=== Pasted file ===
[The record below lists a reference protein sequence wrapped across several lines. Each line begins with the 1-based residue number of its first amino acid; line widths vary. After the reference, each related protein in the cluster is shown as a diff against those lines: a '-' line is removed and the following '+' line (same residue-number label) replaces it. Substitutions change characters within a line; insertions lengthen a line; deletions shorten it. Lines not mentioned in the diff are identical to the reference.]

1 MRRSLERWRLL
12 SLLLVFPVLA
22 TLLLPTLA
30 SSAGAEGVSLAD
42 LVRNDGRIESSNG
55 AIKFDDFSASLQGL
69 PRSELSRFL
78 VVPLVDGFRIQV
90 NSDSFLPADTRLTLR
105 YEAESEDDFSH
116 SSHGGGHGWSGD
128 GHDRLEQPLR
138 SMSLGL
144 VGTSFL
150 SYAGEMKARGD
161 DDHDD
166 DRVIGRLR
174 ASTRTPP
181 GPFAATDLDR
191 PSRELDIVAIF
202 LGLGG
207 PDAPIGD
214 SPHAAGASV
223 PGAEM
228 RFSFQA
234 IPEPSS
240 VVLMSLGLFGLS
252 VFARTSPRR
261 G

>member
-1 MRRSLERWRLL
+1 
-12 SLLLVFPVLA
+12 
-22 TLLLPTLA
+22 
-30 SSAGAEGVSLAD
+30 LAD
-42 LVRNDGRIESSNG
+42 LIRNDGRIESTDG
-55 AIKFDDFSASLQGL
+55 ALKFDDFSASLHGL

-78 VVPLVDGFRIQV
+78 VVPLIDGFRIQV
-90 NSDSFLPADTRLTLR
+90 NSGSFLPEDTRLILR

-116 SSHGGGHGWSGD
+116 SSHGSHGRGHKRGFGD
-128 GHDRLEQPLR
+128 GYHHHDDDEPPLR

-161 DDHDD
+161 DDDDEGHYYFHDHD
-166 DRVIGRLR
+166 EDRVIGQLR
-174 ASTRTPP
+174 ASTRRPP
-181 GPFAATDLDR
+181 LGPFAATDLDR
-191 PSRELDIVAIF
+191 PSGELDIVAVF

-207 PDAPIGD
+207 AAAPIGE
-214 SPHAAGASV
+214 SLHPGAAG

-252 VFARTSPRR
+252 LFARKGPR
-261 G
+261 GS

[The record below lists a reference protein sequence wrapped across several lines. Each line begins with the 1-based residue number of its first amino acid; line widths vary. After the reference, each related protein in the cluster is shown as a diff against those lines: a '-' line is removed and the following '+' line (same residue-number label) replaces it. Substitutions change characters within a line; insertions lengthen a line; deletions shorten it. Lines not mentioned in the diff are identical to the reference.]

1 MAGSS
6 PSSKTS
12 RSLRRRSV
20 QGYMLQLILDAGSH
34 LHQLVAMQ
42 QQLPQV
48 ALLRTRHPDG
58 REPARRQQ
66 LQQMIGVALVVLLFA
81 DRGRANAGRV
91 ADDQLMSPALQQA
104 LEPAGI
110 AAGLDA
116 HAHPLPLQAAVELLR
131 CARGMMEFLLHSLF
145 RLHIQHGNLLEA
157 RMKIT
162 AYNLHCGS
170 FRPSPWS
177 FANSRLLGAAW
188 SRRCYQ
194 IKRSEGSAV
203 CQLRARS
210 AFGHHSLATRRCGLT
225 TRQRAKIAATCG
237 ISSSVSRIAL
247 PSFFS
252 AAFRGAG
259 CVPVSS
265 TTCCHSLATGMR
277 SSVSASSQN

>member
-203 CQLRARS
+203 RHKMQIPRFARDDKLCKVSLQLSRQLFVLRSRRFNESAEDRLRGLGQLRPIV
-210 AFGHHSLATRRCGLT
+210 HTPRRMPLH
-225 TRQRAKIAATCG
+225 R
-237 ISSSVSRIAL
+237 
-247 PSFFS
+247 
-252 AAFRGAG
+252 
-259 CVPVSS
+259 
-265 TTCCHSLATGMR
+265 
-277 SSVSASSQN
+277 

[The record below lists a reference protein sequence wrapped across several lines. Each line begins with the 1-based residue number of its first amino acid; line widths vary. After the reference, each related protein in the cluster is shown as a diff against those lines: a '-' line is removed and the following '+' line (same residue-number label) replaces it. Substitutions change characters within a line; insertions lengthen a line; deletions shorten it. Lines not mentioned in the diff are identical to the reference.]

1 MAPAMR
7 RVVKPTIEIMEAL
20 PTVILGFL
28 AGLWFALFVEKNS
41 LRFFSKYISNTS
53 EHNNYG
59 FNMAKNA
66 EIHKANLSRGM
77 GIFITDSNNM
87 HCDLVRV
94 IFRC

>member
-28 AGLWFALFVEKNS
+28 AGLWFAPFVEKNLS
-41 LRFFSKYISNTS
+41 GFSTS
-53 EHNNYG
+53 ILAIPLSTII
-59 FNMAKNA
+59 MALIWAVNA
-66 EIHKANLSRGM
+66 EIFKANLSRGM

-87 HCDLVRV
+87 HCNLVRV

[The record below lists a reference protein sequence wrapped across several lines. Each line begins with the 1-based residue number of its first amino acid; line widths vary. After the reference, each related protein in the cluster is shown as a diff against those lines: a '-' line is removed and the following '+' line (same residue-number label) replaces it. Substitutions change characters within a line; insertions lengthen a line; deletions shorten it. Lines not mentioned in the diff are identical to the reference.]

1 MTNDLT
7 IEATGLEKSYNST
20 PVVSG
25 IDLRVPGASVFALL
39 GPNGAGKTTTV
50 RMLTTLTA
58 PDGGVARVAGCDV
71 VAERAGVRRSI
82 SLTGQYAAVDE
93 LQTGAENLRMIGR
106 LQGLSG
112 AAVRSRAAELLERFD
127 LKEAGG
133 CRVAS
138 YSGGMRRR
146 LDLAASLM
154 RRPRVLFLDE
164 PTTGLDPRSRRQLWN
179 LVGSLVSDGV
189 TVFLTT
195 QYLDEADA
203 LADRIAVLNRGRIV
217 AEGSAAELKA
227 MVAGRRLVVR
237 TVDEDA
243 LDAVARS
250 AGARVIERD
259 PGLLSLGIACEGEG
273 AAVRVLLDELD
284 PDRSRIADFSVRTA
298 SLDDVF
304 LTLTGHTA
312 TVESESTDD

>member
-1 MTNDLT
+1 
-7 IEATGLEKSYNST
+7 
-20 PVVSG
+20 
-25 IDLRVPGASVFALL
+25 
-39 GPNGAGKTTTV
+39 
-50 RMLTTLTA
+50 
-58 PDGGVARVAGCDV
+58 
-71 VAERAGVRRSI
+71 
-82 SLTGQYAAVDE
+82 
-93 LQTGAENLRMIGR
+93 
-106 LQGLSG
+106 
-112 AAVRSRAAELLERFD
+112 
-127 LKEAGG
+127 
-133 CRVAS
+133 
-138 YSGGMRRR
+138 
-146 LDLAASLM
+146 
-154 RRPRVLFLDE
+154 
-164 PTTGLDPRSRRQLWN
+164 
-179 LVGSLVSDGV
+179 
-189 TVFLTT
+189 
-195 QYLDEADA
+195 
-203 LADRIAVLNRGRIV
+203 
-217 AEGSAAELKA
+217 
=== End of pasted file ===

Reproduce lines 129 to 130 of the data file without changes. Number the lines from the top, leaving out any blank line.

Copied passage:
66 EIHKANLSRGM
77 GIFITDSNNM